When General Electric Co sells its control of NBC Universal to Comcast Corp, it will begin an exit from a relationship formed at the dawn of television.

From its birth in 1926, NBC was the first big U.S. radio broadcast network. Since then, it proved itself to be a radio and TV pioneer that somersaulted over rivals with firsts in technology, ratings and entertainment.

Over that time, NBC served as home to some of the biggest names in news and sports, comedy and drama: Milton Berle, Johnny Carson, John Belushi, Tom Brokaw, Chet Huntley and David Brinkley, Jane Pauley, Michael J. Fox and Jennifer Aniston.

Because it was the first network to emerge, it really saw itself as sort of the equivalent of the BBC in Britain, said Michele Hilmes, a media professor at the University of Wisconsin-Madison, and editor of NBC: America's Network.

GE was there at the beginning. It owned 30 percent of the National Broadcasting Company when the Radio Corporation of America launched the network. GE sold its stake in 1932, and 54 years later bought it back along with RCA.

NBC, with its peacock logo developed in 1956 and made permanent in 1979, has coasted at times on its successes and sacrificed advantages.

After dominating the airwaves in the 1980s and 1990s with mega-hits like Cheers, Friends and Frasier, for example, NBC's ratings plummeted in this decade.

As audiences shrank, and GE found itself under pressure from shareholders, NBC changed how it approached the business.

It has concentrated on profit margins and lower costs, particularly for pilot episodes and development. This year it handed its 10 p.m. hour to The Jay Leno Show, a comedy-variety program that costs millions less to produce than the award-winning dramas that have long been NBC's pride.

NBC is not alone -- other networks have leaned toward cheaper shows instead of pricier, often smarter, programming.

Still, its shift is noteworthy. In recent decades, NBC produced a cherished hall of famers, including late programming chief Brandon Tartikoff in the 1980s, who spent time and money on shows and waited longer for them to yield profits, people who worked with the network say.

Now, I feel that the networks are more your boss rather than your partner, said Tom Werner, one of the executive producers of the 1980's blockbuster hit The Cosby Show.

Tartikoff and others like him would nurture a show if they believed in it, said Howard West, one of the executive producers behind another NBC triumph, Seinfeld. No more nurturing now. It's three bumpy ratings and you're gone.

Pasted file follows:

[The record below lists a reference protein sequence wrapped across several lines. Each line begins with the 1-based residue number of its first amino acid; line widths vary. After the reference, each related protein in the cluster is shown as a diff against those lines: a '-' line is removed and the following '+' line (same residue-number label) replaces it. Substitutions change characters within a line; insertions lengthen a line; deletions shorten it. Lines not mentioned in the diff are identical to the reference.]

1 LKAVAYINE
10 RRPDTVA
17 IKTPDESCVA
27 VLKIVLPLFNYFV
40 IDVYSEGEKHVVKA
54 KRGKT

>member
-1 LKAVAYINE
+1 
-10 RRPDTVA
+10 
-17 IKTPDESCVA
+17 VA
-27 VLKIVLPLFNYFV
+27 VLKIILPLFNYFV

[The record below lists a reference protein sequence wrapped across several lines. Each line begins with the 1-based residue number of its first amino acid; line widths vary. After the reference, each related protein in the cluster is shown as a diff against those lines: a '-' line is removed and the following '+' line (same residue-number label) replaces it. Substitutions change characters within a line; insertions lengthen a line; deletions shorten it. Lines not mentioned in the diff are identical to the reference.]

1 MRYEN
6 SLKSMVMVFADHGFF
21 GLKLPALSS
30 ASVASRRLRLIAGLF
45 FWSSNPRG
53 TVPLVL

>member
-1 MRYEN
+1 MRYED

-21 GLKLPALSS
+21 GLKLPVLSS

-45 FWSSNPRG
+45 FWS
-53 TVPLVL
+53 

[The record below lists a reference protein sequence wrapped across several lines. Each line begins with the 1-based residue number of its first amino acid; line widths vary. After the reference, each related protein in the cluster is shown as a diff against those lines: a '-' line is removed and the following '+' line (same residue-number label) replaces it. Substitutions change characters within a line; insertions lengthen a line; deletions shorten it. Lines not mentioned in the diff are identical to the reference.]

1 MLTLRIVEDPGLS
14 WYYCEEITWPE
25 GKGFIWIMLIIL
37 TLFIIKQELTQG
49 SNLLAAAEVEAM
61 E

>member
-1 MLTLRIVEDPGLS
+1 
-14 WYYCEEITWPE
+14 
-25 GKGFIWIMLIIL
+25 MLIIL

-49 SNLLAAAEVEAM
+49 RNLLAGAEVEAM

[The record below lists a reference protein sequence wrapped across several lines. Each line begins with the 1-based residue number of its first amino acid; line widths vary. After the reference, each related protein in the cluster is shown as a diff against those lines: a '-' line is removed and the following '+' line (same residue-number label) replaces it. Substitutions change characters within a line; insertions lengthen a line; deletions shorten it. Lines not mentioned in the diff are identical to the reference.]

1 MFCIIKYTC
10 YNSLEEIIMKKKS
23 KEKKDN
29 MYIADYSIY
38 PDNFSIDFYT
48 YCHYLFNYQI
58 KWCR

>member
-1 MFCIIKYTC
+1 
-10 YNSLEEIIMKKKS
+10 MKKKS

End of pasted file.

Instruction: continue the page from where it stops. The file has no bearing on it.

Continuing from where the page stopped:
How things may change under Comcast is unclear, but one thing is certain: It would not be GE's problem for much longer. Under the deal, the cable operator would control 51 percent of NBC, setting up a way for GE to gradually depart over seven years. [nN03267923]

NBC, IN BLACK & WHITE

David Sarnoff, the Russian immigrant who built the Radio Corporation of America into a communications empire, formed NBC in 1926 at a pivot point between two eras.

The jazz age was at its height. Stocks were soaring, with the big crash still three years away. French Impressionist painter Claude Monet died. Rock n' roll pioneer Chuck Berry and Cuban revolutionary Fidel Castro were born.

Ownership rested between RCA, GE and Westinghouse, and in the early days the broadcaster had the field to itself. That gave NBC the lead until CBS and its mercurial founder Bill Paley methodically ate Sarnoff's lunch in the 1940s by luring away stars like comedian Jack Benny with big pay raises.

CBS bested NBC in the early 1950s as they shifted to TV, and became the first U.S. network to show color broadcasts. NBC had to content itself with a more nuanced distinction: being the first with a coast-to-coast color broadcast.

NBC clawed its way back over the years with shows that owed much to the programming chieftains who made gutsy entertainment and news choices. But every time they rose on a Little House on the Prairie or Hill Street Blues, along came a career killer like Supertrain or Hello, Larry.

It tends to take the safe middle ground until all of a sudden it looks like it's losing, Hilmes said. Then they rally and hire a bunch of really good people.

In other ways, NBC set the pace for programs that other networks have not been able to beat, such as Saturday Night Live and the morning show Today.

NBC is now part of NBC Universal, thanks to a 2004 deal that gave France's Vivendi SA a 20 percent stake. Many analysts and media executives say it no longer is a good fit for majority owner GE.

Along with the broadcast network, movie studio and theme parks, NBC Universal owns successful cable channels, including business news network CNBC, Spanish-language channel Telemundo, Bravo and the USA Network.

Those deliver most of NBC Universal's revenue, and may work better with Comcast's cable channels. Going to Comcast might determine that a company that distributes TV shows could be open to new ideas about entertainment. Or it could be a flop.

In TV shows, that is what they call the cliffhanger.

 (Reporting by Robert MacMillan, editing by Paul Thomasch and Maureen Bavdek)